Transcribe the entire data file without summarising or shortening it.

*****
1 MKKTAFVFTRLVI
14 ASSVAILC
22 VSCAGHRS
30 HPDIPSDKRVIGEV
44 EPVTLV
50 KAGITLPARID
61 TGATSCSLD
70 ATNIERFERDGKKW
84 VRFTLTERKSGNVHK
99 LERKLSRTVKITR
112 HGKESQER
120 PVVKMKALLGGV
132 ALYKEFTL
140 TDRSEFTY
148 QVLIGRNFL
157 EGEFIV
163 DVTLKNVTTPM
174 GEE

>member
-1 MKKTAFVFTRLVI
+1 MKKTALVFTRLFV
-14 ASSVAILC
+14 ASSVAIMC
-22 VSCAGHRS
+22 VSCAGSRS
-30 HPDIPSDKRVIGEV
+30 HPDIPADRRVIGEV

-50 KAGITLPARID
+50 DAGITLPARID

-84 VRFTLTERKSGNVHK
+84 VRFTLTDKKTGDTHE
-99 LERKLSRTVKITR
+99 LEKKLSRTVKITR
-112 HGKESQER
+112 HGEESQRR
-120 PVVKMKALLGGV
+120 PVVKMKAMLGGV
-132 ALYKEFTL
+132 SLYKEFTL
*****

1 MKKTAFVFTRLVI
14 ASSVAILC
22 VSCAGHRS
30 HPDIPSDKRVIGEV
44 EPVTLV
50 KAGITLPARID
61 TGATSCSLD
70 ATNIERFERDGKKW
84 VRFTLTERKSGNVHK
99 LERKLSRTVKITR
112 HGKESQER
120 PVVKMKALLGGV
132 ALYKEFTL
140 TDRSEFTY
148 QVLIGRNFL
157 EGEFIV
163 DVTLKNVTTPM
174 GEE

>member
-1 MKKTAFVFTRLVI
+1 MKKTALVFTRLFV
-14 ASSVAILC
+14 ASSVAIMC
-22 VSCAGHRS
+22 VSCAGSRS
-30 HPDIPSDKRVIGEV
+30 HPDIPADRRVIGEV

-50 KAGITLPARID
+50 DAGITLPARID

-84 VRFTLTERKSGNVHK
+84 VRFTLTDKKTGDTHE
-99 LERKLSRTVKITR
+99 LEKKLSRTVKITR
-112 HGKESQER
+112 HGEESQRR
-120 PVVKMKALLGGV
+120 PVVKMKAMLGGV
-132 ALYKEFTL
+132 SLYKEFTL